It Really Does Take a Village: Recognizing the Total Caregiving Network by Moving Toward a Functional Perspective in Family Law After Troxel v. Granville


Part I of this Note discusses the relevant history surrounding the Troxel decision and its aftermath. Specifically, it traces the historical development of the parent-centered approach, criticism and ultimate legal backlash in support of a functional caregiving model, Troxel‘s ambiguous reaffirmation of parents‘ rights, and the varied state attempts to apply this constitutional standard. Part II analyzes the states‘ varied jurisdictional approaches in applying Troxel and demonstrates how they relate to functional theories of caregiving. Finally, Part III proposes that the law needs to do a better job of recognizing the importance of functional caregiving networks in the context of third party visitation laws. In order to achieve this objective, the Supreme Court should revisit its initial holding in Troxel.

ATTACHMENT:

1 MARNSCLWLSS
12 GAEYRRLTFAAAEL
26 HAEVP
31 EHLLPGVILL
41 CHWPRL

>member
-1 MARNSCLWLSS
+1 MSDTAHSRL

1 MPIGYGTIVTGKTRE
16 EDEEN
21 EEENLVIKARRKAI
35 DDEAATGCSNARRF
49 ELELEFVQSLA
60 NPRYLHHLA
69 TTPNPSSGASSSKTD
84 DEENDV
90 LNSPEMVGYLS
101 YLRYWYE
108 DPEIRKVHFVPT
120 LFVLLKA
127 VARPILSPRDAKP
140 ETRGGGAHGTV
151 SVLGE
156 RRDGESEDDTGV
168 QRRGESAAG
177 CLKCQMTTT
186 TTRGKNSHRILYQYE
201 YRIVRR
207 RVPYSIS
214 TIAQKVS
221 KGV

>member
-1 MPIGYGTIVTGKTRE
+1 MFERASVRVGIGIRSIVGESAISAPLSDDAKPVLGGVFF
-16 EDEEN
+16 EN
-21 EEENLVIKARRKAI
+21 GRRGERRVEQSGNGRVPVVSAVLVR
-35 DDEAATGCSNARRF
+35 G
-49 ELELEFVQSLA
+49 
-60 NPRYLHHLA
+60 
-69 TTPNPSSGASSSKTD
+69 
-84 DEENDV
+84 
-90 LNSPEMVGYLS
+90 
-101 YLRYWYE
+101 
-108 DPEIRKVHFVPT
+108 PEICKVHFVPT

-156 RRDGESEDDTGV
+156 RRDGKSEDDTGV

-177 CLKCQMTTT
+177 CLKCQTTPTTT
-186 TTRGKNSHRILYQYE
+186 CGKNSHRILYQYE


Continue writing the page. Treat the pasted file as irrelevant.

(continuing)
Visitation rights (Domestic relations) -- California, Best interests of the child (Law), Parent & child (Law), Troxel v. Granville 530 U.S. 57 (2000), Best interests of the child doctrine, Due process of law, Grandparents, Visitation rights (Domestic relations)



Lauren Worsek (Washington University School of Law)



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